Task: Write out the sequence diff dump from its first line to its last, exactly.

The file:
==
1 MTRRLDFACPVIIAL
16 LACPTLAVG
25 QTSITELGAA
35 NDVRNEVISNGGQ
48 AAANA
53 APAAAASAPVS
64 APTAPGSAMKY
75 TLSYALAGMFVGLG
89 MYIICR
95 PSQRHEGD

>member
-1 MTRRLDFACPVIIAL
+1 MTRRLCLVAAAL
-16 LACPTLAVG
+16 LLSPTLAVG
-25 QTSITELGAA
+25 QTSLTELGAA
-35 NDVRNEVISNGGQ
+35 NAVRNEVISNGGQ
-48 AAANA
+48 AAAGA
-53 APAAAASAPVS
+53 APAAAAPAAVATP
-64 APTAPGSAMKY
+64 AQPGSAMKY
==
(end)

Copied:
1 MTRRLDFACPVIIAL
16 LACPTLAVG
25 QTSITELGAA
35 NDVRNEVISNGGQ
48 AAANA
53 APAAAASAPVS
64 APTAPGSAMKY
75 TLSYALAGMFVGLG
89 MYIICR
95 PSQRHEGD

>member
-1 MTRRLDFACPVIIAL
+1 MTRRLCLVAAAL
-16 LACPTLAVG
+16 LLSPTLAVG
-25 QTSITELGAA
+25 QTSLTELGAA
-35 NDVRNEVISNGGQ
+35 NAVRNEVISNGGQ
-48 AAANA
+48 AAAGA
-53 APAAAASAPVS
+53 APAAAAPAAVATP
-64 APTAPGSAMKY
+64 AQPGSAMKY